Saturday, May 15, 2010

Dairy: Good for the Jews?

As a nutrition student, I often consider the many issues surrounding dairy. There's the treatment of the cows. Bovine growth hormone. Homogenization. Pasteurization. Fortification. Raw milk, goat's milk vs. sheep's milk vs. cow's milk. But this week when I think dairy I think of the Jewish holiday of Shavuot.

Most Jewish holidays involve lots of meat. Chicken soup. Brisket. Stuffed cabbage. But not this one. One of the lesser known ones, Shavuot celebrates the receiving of the Torah at Mt. Sinai and involves staying up all night and eating cheesecake, blintzes and all things milk-derived. In traditional Jewish dietary laws of kashrut meat and dairy are not consumed together so this holiday becomes unique in shunning meat altogether. It's something of a joke too, since Ashkenazic Jews are not known for tolerating lactose particularly well. In my house, for example, my mother used to place a bowl of Lactaid pills in the middle of our holiday table. For an interesting read about the complicated history of Jews and dairy, check out this article from Tablet.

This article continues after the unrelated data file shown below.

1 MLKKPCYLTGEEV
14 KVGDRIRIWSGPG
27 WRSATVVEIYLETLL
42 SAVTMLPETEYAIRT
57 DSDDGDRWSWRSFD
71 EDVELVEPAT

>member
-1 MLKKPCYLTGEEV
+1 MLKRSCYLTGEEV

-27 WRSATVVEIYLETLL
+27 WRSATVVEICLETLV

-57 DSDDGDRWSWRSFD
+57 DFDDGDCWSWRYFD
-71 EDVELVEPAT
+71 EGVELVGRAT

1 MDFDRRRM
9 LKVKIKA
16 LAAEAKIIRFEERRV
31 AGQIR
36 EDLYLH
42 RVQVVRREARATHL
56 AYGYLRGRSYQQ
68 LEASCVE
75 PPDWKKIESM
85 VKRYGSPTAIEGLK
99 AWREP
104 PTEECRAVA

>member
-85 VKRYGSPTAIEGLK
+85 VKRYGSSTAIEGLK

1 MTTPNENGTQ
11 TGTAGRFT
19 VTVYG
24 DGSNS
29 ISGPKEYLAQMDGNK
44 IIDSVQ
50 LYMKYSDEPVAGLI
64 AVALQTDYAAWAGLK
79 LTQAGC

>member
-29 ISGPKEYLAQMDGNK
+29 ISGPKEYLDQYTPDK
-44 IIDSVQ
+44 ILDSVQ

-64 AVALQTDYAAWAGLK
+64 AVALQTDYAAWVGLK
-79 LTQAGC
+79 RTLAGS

Shavuot begins on Tuesday night and I will be celebrating, for the second year in a row, dairy-free. After two years of celebrating Passover gluten-free (ie. no matzah), I wonder if something of the tradition is being lost and if so how can I recoup it. So this week I am hosting dinner at my house, dairy and all and invite you to join in the celebration which will include a cheesemaking workshop. I will also have plenty of dairy-free options (thank goodness for Coconut Bliss!). And maybe I'll put out a bowl of Lactaid. After all, it's tradition.

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